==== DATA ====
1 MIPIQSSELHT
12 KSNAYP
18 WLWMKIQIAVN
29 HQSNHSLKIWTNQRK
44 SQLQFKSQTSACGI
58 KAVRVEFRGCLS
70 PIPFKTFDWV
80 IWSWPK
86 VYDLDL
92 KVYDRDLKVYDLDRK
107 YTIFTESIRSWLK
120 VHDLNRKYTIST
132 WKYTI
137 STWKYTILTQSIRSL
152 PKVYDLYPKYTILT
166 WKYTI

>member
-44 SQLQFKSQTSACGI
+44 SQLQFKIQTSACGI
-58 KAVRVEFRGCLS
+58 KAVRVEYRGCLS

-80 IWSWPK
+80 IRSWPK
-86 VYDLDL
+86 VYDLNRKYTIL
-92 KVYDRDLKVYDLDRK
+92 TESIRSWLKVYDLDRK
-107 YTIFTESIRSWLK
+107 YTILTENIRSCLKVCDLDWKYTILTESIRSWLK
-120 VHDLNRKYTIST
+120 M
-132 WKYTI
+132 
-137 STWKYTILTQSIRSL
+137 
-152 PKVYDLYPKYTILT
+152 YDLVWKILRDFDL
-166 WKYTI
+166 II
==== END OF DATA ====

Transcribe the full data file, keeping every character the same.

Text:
1 MIPIQSSELHT
12 KSNAYP
18 WLWMKIQIAVN
29 HQSNHSLKIWTNQRK
44 SQLQFKSQTSACGI
58 KAVRVEFRGCLS
70 PIPFKTFDWV
80 IWSWPK
86 VYDLDL
92 KVYDRDLKVYDLDRK
107 YTIFTESIRSWLK
120 VHDLNRKYTIST
132 WKYTI
137 STWKYTILTQSIRSL
152 PKVYDLYPKYTILT
166 WKYTI

>member
-44 SQLQFKSQTSACGI
+44 SQLQFKIQTSACGI
-58 KAVRVEFRGCLS
+58 KAVRVEYRGCLS

-80 IWSWPK
+80 IRSWPK
-86 VYDLDL
+86 VYDLNRKYTIL
-92 KVYDRDLKVYDLDRK
+92 TESIRSWLKVYDLDRK
-107 YTIFTESIRSWLK
+107 YTILTENIRSCLKVCDLDWKYTILTESIRSWLK
-120 VHDLNRKYTIST
+120 M
-132 WKYTI
+132 
-137 STWKYTILTQSIRSL
+137 
-152 PKVYDLYPKYTILT
+152 YDLVWKILRDFDL
-166 WKYTI
+166 II